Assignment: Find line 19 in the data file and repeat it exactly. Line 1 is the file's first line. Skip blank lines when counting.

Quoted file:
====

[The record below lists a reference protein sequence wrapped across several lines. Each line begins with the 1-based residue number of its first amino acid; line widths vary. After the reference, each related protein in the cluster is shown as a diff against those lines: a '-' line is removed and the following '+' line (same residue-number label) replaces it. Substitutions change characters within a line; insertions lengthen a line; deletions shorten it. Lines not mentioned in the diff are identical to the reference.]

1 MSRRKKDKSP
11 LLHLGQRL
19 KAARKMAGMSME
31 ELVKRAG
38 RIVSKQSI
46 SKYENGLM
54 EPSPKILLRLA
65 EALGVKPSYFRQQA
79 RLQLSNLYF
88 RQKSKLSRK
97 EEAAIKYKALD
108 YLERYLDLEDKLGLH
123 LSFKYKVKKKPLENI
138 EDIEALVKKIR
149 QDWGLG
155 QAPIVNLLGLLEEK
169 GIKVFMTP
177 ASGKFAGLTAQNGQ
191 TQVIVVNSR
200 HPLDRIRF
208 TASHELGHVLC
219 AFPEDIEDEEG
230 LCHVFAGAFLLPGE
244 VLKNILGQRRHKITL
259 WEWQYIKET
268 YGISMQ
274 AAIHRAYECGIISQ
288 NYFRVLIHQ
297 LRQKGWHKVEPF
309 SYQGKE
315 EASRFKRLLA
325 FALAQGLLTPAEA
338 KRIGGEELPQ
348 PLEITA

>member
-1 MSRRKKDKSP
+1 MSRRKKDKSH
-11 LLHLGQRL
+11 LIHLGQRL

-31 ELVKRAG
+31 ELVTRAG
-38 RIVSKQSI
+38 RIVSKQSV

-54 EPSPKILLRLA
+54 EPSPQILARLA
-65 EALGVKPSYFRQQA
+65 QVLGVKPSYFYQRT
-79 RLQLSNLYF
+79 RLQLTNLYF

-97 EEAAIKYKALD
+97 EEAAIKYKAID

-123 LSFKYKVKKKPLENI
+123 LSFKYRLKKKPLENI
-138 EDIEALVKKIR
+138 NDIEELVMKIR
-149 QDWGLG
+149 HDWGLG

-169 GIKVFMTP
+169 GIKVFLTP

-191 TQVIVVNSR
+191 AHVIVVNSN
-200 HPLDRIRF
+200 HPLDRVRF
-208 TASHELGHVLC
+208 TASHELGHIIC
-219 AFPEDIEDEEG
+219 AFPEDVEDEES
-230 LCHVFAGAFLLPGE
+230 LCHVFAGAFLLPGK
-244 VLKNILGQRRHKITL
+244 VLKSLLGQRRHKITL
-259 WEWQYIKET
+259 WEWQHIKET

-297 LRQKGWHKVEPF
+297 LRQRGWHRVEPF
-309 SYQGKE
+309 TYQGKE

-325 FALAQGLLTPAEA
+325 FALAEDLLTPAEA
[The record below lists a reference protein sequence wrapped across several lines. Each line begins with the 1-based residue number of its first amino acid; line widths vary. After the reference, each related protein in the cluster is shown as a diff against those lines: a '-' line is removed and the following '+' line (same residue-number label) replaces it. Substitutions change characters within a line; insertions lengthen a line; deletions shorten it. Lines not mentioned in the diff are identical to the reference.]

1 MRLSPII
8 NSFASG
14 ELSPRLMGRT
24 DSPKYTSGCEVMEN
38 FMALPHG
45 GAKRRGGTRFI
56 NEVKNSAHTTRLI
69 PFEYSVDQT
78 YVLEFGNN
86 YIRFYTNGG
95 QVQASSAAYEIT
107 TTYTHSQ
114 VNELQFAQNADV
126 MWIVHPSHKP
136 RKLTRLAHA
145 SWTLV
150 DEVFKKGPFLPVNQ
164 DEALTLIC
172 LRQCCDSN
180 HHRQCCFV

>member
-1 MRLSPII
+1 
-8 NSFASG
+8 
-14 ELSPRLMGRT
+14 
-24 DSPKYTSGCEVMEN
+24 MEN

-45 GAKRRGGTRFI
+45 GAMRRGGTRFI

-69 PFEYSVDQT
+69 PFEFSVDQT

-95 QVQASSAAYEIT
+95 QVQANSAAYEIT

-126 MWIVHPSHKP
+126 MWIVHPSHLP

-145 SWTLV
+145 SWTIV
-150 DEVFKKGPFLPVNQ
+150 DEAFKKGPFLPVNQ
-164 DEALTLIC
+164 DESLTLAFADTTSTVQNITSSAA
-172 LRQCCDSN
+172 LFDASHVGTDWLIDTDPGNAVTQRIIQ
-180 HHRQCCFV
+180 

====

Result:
177 ASGKFAGLTAQNGQ